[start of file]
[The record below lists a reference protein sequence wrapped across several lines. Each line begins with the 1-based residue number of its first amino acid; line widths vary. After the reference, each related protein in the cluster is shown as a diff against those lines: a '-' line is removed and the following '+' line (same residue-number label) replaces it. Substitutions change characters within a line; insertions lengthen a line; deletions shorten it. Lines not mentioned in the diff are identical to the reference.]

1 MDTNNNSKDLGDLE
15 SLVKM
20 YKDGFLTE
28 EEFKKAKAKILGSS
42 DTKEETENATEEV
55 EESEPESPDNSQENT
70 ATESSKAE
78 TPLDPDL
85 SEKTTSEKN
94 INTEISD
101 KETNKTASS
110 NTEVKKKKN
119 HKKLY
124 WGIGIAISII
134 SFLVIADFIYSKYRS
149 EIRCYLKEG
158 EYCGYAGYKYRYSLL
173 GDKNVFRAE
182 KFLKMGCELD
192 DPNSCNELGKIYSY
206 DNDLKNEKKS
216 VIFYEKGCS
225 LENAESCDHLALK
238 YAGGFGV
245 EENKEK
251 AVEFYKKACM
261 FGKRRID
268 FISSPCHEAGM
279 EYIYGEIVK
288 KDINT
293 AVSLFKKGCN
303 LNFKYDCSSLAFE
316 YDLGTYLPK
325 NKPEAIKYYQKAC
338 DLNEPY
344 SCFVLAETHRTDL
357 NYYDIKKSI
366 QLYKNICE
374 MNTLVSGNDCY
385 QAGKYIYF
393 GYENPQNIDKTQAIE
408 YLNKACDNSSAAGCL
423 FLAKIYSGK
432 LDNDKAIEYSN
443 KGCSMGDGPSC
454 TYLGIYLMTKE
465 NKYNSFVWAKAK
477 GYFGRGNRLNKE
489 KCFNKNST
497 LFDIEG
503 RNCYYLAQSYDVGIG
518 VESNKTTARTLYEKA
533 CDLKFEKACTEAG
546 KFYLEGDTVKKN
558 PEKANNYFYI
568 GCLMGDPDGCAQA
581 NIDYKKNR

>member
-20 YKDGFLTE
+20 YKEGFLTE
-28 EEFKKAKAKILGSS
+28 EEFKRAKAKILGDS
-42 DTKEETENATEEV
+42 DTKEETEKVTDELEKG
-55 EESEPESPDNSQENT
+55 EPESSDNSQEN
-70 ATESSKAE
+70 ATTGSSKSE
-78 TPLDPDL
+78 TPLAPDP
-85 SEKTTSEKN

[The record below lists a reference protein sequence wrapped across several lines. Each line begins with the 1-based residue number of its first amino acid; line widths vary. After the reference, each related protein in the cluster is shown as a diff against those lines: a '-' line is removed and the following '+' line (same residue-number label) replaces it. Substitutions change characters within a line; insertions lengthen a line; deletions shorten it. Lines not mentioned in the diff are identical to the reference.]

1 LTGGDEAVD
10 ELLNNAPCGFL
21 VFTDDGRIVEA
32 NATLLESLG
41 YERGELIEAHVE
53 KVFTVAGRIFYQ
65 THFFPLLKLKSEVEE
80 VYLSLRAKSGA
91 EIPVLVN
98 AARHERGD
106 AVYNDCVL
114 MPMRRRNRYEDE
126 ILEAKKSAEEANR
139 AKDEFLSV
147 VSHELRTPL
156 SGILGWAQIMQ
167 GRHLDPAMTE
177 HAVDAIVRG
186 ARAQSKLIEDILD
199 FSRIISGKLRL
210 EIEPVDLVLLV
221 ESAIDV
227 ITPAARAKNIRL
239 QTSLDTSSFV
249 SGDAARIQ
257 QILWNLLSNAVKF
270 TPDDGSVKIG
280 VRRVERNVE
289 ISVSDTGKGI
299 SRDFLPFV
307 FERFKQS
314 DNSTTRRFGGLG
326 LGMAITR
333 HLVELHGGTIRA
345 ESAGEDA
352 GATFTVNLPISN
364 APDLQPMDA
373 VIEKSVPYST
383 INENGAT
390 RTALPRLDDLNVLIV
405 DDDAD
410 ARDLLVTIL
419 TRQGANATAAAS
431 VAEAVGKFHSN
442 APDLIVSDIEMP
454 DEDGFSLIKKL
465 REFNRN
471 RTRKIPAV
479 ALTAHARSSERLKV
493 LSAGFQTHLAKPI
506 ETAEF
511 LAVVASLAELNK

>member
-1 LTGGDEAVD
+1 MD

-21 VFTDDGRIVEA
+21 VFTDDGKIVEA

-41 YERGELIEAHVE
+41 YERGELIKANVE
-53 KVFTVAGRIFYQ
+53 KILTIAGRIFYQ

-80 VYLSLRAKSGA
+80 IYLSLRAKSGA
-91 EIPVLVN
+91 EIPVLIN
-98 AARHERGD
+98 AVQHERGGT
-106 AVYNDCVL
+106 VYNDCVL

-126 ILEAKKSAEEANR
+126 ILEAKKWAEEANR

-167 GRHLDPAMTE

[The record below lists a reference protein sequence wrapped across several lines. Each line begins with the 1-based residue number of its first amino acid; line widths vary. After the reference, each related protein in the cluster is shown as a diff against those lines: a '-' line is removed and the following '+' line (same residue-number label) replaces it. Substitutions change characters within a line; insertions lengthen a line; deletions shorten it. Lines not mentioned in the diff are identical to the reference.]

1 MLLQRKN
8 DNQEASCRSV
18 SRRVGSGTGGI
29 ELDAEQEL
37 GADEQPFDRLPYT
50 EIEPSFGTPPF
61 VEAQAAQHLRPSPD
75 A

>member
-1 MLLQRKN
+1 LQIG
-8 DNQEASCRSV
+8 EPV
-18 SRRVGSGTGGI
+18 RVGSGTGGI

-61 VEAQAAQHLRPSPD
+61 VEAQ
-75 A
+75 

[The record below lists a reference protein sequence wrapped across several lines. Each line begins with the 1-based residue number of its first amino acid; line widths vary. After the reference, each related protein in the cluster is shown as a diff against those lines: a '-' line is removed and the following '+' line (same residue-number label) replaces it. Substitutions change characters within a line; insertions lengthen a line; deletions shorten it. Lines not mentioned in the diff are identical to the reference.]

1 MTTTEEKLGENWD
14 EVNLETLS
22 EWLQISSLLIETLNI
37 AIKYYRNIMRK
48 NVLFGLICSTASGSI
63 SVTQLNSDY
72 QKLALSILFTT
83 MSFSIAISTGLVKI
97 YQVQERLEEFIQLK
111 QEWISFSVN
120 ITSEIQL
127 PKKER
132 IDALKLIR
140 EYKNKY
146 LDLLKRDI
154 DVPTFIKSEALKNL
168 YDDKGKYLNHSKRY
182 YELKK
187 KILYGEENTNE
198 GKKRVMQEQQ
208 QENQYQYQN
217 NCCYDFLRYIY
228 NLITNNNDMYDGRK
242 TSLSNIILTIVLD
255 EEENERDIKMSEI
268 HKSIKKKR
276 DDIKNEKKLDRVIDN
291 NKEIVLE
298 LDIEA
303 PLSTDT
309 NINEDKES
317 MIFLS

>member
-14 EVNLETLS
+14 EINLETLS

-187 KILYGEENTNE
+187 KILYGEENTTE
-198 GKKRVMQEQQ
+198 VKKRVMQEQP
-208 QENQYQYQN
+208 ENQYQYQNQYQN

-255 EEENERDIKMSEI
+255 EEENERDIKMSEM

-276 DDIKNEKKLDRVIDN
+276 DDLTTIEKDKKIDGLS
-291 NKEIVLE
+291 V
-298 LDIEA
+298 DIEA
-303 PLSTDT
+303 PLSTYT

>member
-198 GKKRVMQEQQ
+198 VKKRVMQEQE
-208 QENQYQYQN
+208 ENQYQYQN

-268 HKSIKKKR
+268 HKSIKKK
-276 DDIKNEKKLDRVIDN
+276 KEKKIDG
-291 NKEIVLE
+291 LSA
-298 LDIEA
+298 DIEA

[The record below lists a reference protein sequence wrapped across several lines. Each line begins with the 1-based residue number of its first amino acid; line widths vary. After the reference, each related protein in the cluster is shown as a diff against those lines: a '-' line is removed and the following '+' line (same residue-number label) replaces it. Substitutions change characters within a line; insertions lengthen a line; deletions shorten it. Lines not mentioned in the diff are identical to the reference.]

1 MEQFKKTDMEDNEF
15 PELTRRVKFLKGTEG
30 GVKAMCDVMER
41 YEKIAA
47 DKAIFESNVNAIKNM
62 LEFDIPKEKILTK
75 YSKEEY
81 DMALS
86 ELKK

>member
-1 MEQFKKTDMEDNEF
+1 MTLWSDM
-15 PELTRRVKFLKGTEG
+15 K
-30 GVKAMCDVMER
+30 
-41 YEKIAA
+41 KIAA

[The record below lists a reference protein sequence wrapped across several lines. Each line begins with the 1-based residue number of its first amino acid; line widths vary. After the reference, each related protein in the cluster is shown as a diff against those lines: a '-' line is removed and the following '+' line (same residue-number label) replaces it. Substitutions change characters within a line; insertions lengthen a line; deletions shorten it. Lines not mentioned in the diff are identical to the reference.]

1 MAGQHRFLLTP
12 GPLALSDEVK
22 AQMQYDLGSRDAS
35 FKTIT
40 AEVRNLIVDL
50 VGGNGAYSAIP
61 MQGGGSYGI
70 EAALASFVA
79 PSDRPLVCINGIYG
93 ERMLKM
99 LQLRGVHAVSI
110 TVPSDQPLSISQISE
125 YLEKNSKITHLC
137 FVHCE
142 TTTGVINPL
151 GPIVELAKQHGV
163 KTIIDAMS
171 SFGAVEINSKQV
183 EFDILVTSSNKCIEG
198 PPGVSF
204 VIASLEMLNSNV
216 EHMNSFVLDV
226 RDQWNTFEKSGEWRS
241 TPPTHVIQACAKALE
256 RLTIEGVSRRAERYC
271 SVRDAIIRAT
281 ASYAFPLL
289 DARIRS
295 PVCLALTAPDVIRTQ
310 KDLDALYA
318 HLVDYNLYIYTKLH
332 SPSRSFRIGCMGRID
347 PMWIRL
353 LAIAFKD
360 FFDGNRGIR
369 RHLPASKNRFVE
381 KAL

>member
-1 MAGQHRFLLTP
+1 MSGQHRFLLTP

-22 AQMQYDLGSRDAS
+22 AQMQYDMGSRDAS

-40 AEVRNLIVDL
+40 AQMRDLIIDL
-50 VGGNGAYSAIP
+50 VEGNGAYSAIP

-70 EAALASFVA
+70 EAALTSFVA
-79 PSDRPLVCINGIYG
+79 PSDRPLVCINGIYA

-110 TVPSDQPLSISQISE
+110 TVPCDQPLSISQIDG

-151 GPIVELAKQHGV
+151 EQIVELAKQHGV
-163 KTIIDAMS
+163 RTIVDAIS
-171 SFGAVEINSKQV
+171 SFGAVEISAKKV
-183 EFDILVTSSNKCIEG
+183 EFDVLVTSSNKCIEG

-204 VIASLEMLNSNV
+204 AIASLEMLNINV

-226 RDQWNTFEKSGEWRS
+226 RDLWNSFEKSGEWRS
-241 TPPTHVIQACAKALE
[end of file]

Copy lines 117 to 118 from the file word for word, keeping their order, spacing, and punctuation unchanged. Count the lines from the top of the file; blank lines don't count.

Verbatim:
431 VAEAVGKFHSN
442 APDLIVSDIEMP